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Nintendo believes in cloud gaming, but thinks consoles will stick around

Nintendo believes that the future of the video game industry will include cloud and streaming technologies, but it doesn’t necessarily mean that consoles such as the Nintendo Switch will soon disappear.

Cloud gaming allows games to be run on powerful remote servers and then streamed into devices, instead of games being downloaded to consoles or played from physical media. This means that the device, whether it be a console, computer, or mobile phone, is not relying on its own hardware to run the game, but rather on the strength of its internet connection.

The technology was the subject of a question to Nintendo executives in this year’s annual meeting of shareholders, and it appears that the company believes in the potential of cloud gaming.

“We see a future where cloud and streaming technologies will develop more and more as a means of delivering games to consumers,” said Nintendo President Shuntaro Furukawa, who added that if cloud gaming will create more gamers, then it gives the company more opportunities to provide people with the unique Nintendo experience.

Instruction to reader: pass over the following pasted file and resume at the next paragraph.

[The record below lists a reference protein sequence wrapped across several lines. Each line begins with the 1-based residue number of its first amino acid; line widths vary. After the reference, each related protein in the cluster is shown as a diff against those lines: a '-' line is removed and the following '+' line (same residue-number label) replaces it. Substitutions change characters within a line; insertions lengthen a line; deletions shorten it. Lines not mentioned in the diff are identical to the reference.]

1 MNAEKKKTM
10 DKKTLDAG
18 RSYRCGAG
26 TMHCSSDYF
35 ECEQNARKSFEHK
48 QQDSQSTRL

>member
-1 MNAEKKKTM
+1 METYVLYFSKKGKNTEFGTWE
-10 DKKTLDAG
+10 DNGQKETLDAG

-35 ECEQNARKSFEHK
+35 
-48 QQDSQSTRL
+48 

Nintendo Director Shigeru Miyamoto, the man behind the Super Mario, Legend of Zelda, and Donkey Kong franchises, said that while he thinks cloud gaming will become more widespread, “there will continue to be games that are fun because they are running locally and not on the cloud,” hinting that Nintendo does not have any plans to scrap consoles from its line-up.

“We believe it is important to continue to use these diverse technical environments to make unique entertainment that could only have been made by Nintendo,” Miyamoto said.

Nintendo has already dabbled in cloud gaming with the Nintendo Switch. Last year, Resident Evil 7: Cloud Version arrived to the hybrid console in Japan, allowing gamers to access a streaming-only edition of the game.

For now, the closest thing that Nintendo Switch Online offers to cloud gaming is its roster of classic NES titles, which is accessible to all of the service’s subscribers. Nintendo said at the company’s annual meeting of shareholders that Nintendo Switch Online has reached 10 million paid subscribers, and it remains to be seen whether the milestone will lead to the addition of SNES, Nintendo 64, and GameCube titles to the service.

It is also unclear at this stage whether Nintendo Switch Online will eventually expand to include cloud gaming features, but for fans, it is good to hear that the Nintendo Switch, as well as its successors, will not be going away any time soon.

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